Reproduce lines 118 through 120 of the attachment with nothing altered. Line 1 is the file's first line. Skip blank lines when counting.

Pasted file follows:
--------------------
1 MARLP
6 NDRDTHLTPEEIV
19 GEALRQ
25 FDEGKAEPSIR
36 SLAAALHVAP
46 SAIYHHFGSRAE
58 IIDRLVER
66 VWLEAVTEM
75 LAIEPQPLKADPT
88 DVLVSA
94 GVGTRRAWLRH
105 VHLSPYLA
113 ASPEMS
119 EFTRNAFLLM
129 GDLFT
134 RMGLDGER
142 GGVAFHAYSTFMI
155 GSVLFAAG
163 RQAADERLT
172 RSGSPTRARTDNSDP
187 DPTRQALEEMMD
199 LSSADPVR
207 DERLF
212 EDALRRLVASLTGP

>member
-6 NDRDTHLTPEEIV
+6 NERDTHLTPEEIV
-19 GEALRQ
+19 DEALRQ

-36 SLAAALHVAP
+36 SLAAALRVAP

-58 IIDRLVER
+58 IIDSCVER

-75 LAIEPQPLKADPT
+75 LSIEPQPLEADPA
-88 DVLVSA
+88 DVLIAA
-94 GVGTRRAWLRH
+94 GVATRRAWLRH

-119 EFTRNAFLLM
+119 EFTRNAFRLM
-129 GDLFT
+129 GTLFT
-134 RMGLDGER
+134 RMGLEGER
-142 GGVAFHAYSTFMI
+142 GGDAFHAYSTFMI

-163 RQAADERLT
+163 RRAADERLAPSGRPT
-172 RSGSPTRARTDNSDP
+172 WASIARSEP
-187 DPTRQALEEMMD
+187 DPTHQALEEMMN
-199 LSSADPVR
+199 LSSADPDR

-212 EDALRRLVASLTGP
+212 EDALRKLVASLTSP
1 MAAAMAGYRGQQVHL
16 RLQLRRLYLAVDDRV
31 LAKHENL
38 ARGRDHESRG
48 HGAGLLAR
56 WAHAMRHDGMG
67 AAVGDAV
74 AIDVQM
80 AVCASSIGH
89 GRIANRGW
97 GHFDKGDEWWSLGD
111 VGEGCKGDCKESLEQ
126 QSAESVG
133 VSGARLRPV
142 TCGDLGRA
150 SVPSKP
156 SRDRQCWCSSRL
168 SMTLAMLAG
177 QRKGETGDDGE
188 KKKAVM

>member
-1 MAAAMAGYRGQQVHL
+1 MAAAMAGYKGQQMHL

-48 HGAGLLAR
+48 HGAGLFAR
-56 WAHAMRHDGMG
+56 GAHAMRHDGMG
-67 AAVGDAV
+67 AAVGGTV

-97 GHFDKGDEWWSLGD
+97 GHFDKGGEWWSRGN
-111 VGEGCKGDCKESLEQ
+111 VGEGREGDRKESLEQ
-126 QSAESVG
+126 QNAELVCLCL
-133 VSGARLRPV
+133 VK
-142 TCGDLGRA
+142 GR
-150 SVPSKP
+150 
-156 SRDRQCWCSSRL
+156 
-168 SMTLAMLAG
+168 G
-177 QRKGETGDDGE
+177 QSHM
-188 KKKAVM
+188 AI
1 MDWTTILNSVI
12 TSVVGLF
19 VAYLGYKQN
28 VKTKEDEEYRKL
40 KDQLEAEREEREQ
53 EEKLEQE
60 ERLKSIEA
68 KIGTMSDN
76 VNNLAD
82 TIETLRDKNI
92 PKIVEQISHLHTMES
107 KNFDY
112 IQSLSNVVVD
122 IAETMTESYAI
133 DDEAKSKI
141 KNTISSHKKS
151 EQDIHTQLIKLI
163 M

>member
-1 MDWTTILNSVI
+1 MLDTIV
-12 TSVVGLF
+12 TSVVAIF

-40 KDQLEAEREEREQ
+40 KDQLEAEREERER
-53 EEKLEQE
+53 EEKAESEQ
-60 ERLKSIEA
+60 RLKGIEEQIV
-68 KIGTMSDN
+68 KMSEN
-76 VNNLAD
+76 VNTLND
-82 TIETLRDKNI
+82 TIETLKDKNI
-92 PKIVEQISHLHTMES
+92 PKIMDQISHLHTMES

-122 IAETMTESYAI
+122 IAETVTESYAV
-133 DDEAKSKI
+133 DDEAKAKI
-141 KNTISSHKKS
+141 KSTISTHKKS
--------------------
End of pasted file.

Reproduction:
107 KNFDY
112 IQSLSNVVVD
122 IAETMTESYAI